It’s not so popular anymore, but Sh*t People Say was a common meme back in 2012 (oh so long ago). They highlighted some of the awkward ridiculousness white people say to black people, or people say to transracial families, or crazy girlfriends say to their boyfriends. A recent conversation reminded me of those videos.
A married lady, another single girl, and I were together at a conference. They were sharing a giggle over all the good-looking guys walking around. The married woman kept pointing out guys she thought especially cute, “How about that one? I could set you up with him.”
We were there for work, and I’m a type-A person when there’s a job at hand, so I was only half-listening. They mistook my disinterest for annoyance and began half-apologizing.
By way of explanation, the single girl said, “You know those married people who are just so happy they want everyone else to be as happy as they are?”
Until then, I’d wanted to steer clear of the conversation, but this I couldn’t let go. A little more hotly than I should’ve, I said, “Well, I’d disagree with the assumption that I’m not as happy as someone who’s married.”
“Oh, we believe you,” said the married woman. “It’s just that I know how miserable she is, so we’re trying to fix that.”
This little snippet of conversation has stuck with me ever since because of two not just awkward, but dangerous assumptions. The first assumption we’ll talk about today, the second one tomorrow.
Assumption 1: Single people can’t possibly be happy
This always feels like a similar trap to the question, “Have you stopped beating your wife?” Neither yes or no works as an answer. Similarly, it often feels like single folks are being asked, “Are you happy being so lonely?” It’s rare for the statement, “I’m quite contented and happy being single” to be met with belief.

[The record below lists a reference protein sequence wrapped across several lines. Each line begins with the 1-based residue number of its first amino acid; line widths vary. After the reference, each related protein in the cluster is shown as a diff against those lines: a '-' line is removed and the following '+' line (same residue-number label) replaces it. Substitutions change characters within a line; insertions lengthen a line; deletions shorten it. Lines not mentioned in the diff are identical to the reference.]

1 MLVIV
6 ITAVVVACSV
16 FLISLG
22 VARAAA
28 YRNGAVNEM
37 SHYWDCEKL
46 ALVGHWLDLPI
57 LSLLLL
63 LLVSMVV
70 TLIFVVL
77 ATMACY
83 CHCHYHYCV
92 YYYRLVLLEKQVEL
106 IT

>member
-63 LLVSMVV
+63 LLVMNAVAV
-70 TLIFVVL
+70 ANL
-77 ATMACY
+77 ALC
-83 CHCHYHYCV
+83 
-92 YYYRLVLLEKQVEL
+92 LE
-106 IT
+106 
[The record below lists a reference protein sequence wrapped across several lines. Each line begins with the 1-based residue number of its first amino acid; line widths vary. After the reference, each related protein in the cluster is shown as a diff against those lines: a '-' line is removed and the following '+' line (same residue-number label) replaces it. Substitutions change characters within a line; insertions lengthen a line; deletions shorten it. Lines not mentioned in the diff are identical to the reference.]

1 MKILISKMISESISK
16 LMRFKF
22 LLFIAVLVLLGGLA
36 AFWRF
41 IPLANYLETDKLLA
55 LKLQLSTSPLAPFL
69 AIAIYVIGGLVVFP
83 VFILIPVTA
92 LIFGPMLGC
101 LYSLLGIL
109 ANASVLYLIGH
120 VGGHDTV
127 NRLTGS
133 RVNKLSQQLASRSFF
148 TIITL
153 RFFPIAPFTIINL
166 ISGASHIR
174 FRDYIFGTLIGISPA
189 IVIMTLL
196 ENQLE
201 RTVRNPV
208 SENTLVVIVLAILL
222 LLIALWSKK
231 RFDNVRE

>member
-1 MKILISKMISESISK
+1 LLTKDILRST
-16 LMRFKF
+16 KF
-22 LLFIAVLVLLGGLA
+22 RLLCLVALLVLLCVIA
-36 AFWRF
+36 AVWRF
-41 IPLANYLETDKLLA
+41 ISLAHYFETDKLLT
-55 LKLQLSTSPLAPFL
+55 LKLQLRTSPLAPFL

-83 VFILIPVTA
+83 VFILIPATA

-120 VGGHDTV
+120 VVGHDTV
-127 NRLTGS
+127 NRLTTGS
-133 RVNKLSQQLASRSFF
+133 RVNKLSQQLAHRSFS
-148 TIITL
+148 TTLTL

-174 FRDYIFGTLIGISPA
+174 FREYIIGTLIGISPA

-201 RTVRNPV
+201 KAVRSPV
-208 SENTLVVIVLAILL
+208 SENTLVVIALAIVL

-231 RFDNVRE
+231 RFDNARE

The overwhelming message of Christian culture is that marriage is the only path to true happiness and fulfillment (especially for women). In general, evangelicals are sorely lacking in role models for what it means to lead a contented, celibate life. Sadly, I know men and women happy with a life of singleness who were pushed towards marriage because it seemed like the only legitimate option for someone who wanted to lead a full, God-honoring life.
I was blessed with good Christian, single role models who lived joyful, contented lives of service. I think this is a main reason I find myself single and happy to be so. The times I have deeply questioned this “status” or found myself unhappy with it have often been when others indicated to me it I would not be enough unmarried.
That’s more of an annoying assumption. The more dangerous assumption made in that conversation tomorrow.
Have you ever heard (or made) this assumption about a single person? Do you know any single folks who’re living contentedly?